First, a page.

Jack Crawford - The Hero of Camperdown

  • Description

    Jack Crawford (1775 – 1831) Jack Crawford, the son of a keelman, was born in Pottery Bank. At the age of ten Jack helped his father by working the rudder of his keelboat as he transported coal from the staiths around Washington to the colliers in the harbour. In 1785 he was apprenticed to the Peggy of South Shields and in 1795 joined the Royal Navy. In 1797 he found himself fighting onboard Admiral Duncan’s Flagship HMS Venerable during the Battle of Camperdown against the Dutch. The battle was hard fought and during it the Admiral’s flag was shot away from the main mast. As this could have been mistakenly thought to be a sign that the Admiral was surrendering, Crawford volunteered to climb the mast and nail the flag to it. A great victory followed. Crawford was a national hero and was awarded a £30 annual pension. The people of Sunderland gave him a silver medal. He was presented to King George III and also attended Nelson’s funeral in 1805. In 1815 he left the navy and returned to Wearside, becoming a keelman like his father. He was an unassuming man who liked his drink and shared what he had with his friends. However, he was one of the first victims of cholera when it reached Sunderland, dying in 1831.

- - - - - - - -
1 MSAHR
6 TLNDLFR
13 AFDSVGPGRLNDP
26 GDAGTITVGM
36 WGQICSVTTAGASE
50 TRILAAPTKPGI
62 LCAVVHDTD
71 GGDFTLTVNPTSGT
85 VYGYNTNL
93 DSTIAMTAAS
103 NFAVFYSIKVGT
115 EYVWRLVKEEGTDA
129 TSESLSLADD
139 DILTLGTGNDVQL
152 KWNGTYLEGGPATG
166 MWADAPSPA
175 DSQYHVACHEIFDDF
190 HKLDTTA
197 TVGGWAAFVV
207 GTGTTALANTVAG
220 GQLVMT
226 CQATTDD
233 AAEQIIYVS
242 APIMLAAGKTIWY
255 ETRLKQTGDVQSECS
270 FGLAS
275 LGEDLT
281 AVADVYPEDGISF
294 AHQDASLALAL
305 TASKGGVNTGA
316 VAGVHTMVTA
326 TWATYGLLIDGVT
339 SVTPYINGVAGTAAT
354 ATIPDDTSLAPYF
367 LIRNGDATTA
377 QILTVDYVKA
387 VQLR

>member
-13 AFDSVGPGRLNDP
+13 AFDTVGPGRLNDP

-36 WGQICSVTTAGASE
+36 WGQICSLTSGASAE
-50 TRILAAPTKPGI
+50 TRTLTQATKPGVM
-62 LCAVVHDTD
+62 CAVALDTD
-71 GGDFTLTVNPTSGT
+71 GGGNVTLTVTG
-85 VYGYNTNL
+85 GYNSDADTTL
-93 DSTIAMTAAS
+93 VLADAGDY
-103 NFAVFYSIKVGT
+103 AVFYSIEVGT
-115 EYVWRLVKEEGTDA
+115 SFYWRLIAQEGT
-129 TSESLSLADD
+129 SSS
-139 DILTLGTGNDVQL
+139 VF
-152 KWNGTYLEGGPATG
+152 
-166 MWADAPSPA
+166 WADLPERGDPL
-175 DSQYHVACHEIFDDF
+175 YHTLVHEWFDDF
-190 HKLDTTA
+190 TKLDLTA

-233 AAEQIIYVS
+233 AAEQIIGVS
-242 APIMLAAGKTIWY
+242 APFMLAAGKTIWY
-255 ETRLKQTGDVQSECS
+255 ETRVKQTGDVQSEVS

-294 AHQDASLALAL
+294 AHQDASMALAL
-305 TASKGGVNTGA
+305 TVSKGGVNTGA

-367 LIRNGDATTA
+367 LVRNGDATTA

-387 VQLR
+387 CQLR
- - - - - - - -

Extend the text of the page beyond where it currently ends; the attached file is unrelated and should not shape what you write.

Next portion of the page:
• Owner

    Sunderland Museum & Winter Gardens
  • Source

    Flickr (Flickr)
  • License

    What does this mean? All Rights Reserved (Seek permission to reuse)
  • Further information

    Link: https://www.flickr.com/photos/137368687@N02/24864019174/
    Resource type: Image
    Added by: Splat
    Last modified: 1 month, 1 week ago
    Viewed: 39 times
    Picture Taken: 2016-03-04T10:13:22
  • Co-Curate tags

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